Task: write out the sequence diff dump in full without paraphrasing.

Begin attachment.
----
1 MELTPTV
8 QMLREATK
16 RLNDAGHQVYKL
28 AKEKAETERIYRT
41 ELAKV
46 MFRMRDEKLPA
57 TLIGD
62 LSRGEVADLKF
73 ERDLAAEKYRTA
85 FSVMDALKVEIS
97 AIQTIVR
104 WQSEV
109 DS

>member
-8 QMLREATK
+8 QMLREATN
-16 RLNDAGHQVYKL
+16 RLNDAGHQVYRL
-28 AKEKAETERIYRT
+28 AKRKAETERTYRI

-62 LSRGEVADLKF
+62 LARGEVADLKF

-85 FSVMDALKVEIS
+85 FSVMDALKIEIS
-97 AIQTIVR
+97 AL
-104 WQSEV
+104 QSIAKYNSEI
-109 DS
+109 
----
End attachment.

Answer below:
1 MELTPTV
8 QMLREATK
16 RLNDAGHQVYKL
28 AKEKAETERIYRT
41 ELAKV
46 MFRMRDEKLPA
57 TLIGD
62 LSRGEVADLKF
73 ERDLAAEKYRTA
85 FSVMDALKVEIS
97 AIQTIVR
104 WQSEV
109 DS

>member
-8 QMLREATK
+8 QMLREATN
-16 RLNDAGHQVYKL
+16 RLNDAGHQVYRL
-28 AKEKAETERIYRT
+28 AKRKAETERTYRI

-62 LSRGEVADLKF
+62 LARGEVADLKF

-85 FSVMDALKVEIS
+85 FSVMDALKIEIS
-97 AIQTIVR
+97 AL
-104 WQSEV
+104 QSIAKYNSEI
-109 DS
+109 